Monday, March 08, 2010

Grand Behavior

On Saturday, Dutch and Cathy (Brian's parents) came to town. The primary reason for their trip was to meet Sham and reacquaint themselves with Steen. Brian and I headed to the barn, confident that after our wonderful Thursday everything would go smoothly.

Unfortunately, such was not the case. A few things worked against us. First, there was new hay in the pasture and Sham was pretty happy about eating the new hay. Second, the puddle was still by the gate and after hearing some stories about recent misbehavior by the electric fence, we're now pretty certain that Sham's big spook in the puddle on Thursday was from the water actually transmitting him a shock. So, when we arrived on Saturday, he was justifiably not interested in having anything to do with us. We only tried for a few minutes to catch him and then gave up, got Steen and treated Cathy to a very good ride, doing what Steen does best lately - walking and trotting in the indoor arena.

Steen was fantastic and Cathy enjoyed herself. Dutch rode a little too, and that also went well.

The next morning found us there again and though we did manage to get Sham inside, I am beginning to think unsympathetically forcing him through the puddle and indoors simply added more good reasons to support his "I'd rather not be caught" philosophy. Once again, however, Steen saved the day. I put Cathy on board with a bareback pad and he gave her a beautiful ride.

Today, Brian and I returned to the barn again. It was a hazy, mucky day. We found Sham once again exceedingly reluctant to engage with us, but with a new strategy we got him interested enough to make him follow Brian around a bit and then Brian left before Sham grew disinterested. We then went and got Steen, who was covered in muck from hock to poll. We groomed him for a while but eventually gave it up, put him back and had another round of "people aren't scary" school with Sham. He was even more ready to approach Brian and accept treats and pets, and once again Brian left before Sham was really ready to say good-bye, so we are hopeful with a bit of going slow and building up his trust again, we can get back on the right track.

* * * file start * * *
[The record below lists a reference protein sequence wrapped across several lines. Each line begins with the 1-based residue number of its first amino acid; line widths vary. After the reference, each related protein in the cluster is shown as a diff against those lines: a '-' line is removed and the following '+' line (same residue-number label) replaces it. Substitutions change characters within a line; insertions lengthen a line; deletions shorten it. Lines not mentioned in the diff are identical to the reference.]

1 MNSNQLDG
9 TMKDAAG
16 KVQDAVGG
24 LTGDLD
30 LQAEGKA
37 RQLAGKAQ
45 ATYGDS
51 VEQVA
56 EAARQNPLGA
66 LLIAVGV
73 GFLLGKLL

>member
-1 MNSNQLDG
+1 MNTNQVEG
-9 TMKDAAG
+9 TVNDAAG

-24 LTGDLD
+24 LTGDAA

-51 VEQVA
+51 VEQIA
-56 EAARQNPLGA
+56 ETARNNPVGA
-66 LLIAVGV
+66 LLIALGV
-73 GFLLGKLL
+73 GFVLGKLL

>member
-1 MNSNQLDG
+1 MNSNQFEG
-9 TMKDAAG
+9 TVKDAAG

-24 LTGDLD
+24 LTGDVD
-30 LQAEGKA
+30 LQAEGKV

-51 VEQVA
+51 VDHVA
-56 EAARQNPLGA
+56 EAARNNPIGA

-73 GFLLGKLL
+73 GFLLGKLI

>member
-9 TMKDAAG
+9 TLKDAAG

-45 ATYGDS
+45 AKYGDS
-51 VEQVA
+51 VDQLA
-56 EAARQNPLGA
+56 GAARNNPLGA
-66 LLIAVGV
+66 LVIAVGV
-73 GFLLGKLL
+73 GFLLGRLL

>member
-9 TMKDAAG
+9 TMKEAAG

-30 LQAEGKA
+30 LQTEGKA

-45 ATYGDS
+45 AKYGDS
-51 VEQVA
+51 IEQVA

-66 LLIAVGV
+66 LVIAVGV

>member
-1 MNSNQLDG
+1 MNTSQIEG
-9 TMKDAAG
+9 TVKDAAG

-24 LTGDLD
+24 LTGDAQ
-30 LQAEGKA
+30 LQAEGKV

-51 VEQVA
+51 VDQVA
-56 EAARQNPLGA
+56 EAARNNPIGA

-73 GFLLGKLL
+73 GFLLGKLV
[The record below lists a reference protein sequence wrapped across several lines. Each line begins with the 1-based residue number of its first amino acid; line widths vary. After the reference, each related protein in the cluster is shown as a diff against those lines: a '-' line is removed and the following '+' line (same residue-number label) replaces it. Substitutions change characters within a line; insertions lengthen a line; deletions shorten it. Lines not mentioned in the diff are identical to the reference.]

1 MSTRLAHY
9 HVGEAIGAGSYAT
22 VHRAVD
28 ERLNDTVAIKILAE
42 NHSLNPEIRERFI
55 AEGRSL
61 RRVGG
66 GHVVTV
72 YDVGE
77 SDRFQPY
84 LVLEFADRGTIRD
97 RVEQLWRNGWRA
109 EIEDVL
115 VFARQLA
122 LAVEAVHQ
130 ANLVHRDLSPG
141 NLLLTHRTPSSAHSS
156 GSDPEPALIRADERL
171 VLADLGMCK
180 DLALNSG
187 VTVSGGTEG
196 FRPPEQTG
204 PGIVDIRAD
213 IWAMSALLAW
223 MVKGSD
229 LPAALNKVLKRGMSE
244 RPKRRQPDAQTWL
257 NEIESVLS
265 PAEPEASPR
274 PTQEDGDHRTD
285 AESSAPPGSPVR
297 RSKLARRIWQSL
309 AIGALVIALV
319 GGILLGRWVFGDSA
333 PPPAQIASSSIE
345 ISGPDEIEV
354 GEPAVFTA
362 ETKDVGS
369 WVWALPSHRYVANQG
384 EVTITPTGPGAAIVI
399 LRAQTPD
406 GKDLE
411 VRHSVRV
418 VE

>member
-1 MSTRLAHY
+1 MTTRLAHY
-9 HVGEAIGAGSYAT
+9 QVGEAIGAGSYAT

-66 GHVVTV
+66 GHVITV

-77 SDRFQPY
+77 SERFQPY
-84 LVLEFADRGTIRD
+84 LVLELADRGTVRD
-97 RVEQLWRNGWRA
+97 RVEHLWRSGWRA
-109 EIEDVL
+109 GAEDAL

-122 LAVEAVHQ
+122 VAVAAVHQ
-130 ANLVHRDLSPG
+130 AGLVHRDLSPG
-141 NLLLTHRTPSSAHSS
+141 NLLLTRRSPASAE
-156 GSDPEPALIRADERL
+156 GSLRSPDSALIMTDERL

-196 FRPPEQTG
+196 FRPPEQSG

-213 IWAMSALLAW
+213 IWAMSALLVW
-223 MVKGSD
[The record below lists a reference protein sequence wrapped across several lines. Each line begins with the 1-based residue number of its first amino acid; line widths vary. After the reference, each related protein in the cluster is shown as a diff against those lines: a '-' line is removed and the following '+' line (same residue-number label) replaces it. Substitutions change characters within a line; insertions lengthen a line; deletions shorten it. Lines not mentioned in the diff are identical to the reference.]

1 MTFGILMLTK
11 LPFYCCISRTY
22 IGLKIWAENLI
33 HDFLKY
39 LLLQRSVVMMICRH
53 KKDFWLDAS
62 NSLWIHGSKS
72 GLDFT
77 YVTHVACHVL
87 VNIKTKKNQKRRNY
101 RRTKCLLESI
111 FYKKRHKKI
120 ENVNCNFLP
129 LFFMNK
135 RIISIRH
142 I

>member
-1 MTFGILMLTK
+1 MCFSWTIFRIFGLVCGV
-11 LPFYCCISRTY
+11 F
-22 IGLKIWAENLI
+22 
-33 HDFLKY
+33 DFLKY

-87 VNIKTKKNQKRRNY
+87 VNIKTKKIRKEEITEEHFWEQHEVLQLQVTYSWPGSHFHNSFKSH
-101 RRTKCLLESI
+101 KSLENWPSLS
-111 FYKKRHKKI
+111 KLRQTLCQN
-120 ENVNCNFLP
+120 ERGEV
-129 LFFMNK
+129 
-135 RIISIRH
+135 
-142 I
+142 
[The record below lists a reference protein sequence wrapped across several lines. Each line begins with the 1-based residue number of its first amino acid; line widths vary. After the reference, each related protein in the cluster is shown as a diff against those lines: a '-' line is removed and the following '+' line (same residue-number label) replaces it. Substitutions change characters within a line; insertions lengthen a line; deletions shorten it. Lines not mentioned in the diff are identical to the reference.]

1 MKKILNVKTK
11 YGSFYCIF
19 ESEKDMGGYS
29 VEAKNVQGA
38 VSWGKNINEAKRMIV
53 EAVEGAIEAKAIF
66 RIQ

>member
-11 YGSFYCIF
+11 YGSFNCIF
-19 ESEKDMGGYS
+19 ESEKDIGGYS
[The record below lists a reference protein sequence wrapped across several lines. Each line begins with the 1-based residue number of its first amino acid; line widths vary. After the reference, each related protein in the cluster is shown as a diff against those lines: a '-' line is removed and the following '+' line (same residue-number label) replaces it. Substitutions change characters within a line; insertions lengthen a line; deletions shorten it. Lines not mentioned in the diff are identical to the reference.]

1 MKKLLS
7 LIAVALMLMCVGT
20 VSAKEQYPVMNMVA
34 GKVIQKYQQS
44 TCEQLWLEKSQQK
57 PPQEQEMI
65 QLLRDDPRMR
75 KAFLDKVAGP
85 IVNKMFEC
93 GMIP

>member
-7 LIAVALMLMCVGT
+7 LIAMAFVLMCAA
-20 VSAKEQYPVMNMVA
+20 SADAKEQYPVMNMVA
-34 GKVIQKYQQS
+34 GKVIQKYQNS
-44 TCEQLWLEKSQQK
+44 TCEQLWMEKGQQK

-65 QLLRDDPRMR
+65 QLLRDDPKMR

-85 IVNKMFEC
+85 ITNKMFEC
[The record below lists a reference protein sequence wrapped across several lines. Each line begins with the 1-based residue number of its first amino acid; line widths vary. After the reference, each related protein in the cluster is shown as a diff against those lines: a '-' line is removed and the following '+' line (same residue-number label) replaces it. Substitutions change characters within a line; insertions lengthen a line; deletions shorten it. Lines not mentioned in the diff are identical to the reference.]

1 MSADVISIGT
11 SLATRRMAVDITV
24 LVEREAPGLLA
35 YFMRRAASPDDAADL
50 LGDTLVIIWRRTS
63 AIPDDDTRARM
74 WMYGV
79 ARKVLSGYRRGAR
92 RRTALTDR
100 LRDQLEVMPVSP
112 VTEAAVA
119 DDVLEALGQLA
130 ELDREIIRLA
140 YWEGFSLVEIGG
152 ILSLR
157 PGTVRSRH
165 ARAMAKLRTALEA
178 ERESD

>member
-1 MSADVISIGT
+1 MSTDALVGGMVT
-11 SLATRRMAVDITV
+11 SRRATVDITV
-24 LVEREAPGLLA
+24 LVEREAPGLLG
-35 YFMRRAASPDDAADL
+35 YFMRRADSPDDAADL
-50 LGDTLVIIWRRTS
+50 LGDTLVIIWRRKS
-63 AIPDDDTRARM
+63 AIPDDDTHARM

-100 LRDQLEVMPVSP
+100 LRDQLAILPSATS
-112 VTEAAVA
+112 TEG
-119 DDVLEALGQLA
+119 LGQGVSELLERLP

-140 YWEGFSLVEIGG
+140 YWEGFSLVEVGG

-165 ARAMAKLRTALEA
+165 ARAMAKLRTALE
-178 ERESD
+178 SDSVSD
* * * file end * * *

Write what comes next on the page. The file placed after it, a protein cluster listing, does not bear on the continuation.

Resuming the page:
1. I think there's a fine line between being sympathetic to a horse's fears, and being a push-over. Sometimes it's best not to push a horse though something that scares them, but if you do that to much you end up with a horse who's disrespectful and balks at everything. It's a judgment call obviously, and a lot of it depends on how much you care about whatever it is the horse is scared of and how scared the horse really is. I couldn't care less about giving Trekker baths, but I make him walk though mud puddles (he hates having water touch him). A trainer once said something about "getting from point A to point B, and the horse gets trained along the way". I try to keep this in mind, although sometimes you do have to re-evaluate where point B is in a given situation.

    I feel your pain with Steen being covered in mud tho. Trekker spends a lot of time making himself dirty, and it sometimes takes forever to even reach a semblance of clean.

    Good luck with everything. :)

  2. I want a horse too!! :( He looks great!
    I hope things are good with you!

  3. Anju: Thanks! I wish you had a horse, too. I love reading horse-blogs!

    Erica: Yes, it is a fine line, and normally I'm not hugely sympathetic to a horse that doesn't want to walk through a mud-puddle - particularly when that horse lives in a field that is, basically, one big mud puddle. But in this case Sham had an open sore in his mouth for who knows how long, got shocked twice near the gate and has added all this up to conclude that letting people put halters on him is not worth the trauma that follows. What we need to do right now is convince him that being haltered is easy and relaxing, because all training starts with catching. If the first thing you do after catching a horse is reprimand him, he's only going to conclude he was right and should never have let himself be caught in the first place.

    There are certain battles I've had with Steen - certain things I can push him through without much sympathy because he's not scared enough to stay scared once I've 'proven' that the scary thing isn't actually scary. But there are other things that pushing only exacerbates, and of course each horse is different as far as where the line is. That's the joy of working with them, right? You never have the same problem twice...


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